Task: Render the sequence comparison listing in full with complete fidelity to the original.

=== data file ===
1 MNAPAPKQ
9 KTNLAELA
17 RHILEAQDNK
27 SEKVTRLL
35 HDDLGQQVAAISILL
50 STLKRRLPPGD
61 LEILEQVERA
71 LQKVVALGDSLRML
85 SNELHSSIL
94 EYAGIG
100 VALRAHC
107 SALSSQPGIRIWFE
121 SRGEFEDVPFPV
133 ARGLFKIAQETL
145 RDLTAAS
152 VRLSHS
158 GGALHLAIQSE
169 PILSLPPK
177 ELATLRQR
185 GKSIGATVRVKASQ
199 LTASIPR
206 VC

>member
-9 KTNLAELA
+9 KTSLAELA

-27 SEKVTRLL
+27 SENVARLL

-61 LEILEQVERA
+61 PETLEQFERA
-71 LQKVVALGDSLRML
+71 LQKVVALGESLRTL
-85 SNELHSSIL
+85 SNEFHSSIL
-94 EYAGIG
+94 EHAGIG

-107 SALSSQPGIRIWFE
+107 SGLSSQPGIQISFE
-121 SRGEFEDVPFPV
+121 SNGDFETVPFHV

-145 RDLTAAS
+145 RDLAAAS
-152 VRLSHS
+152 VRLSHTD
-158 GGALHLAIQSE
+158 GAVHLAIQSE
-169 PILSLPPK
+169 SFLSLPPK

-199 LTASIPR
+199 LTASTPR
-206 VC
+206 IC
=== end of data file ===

1 MNAPAPKQ
9 KTNLAELA
17 RHILEAQDNK
27 SEKVTRLL
35 HDDLGQQVAAISILL
50 STLKRRLPPGD
61 LEILEQVERA
71 LQKVVALGDSLRML
85 SNELHSSIL
94 EYAGIG
100 VALRAHC
107 SALSSQPGIRIWFE
121 SRGEFEDVPFPV
133 ARGLFKIAQETL
145 RDLTAAS
152 VRLSHS
158 GGALHLAIQSE
169 PILSLPPK
177 ELATLRQR
185 GKSIGATVRVKASQ
199 LTASIPR
206 VC

>member
-9 KTNLAELA
+9 KTSLAELA

-27 SEKVTRLL
+27 SENVARLL

-61 LEILEQVERA
+61 PETLEQFERA
-71 LQKVVALGDSLRML
+71 LQKVVALGESLRTL
-85 SNELHSSIL
+85 SNEFHSSIL
-94 EYAGIG
+94 EHAGIG

-107 SALSSQPGIRIWFE
+107 SGLSSQPGIQISFE
-121 SRGEFEDVPFPV
+121 SNGDFETVPFHV

-145 RDLTAAS
+145 RDLAAAS
-152 VRLSHS
+152 VRLSHTD
-158 GGALHLAIQSE
+158 GAVHLAIQSE
-169 PILSLPPK
+169 SFLSLPPK

-199 LTASIPR
+199 LTASTPR
-206 VC
+206 IC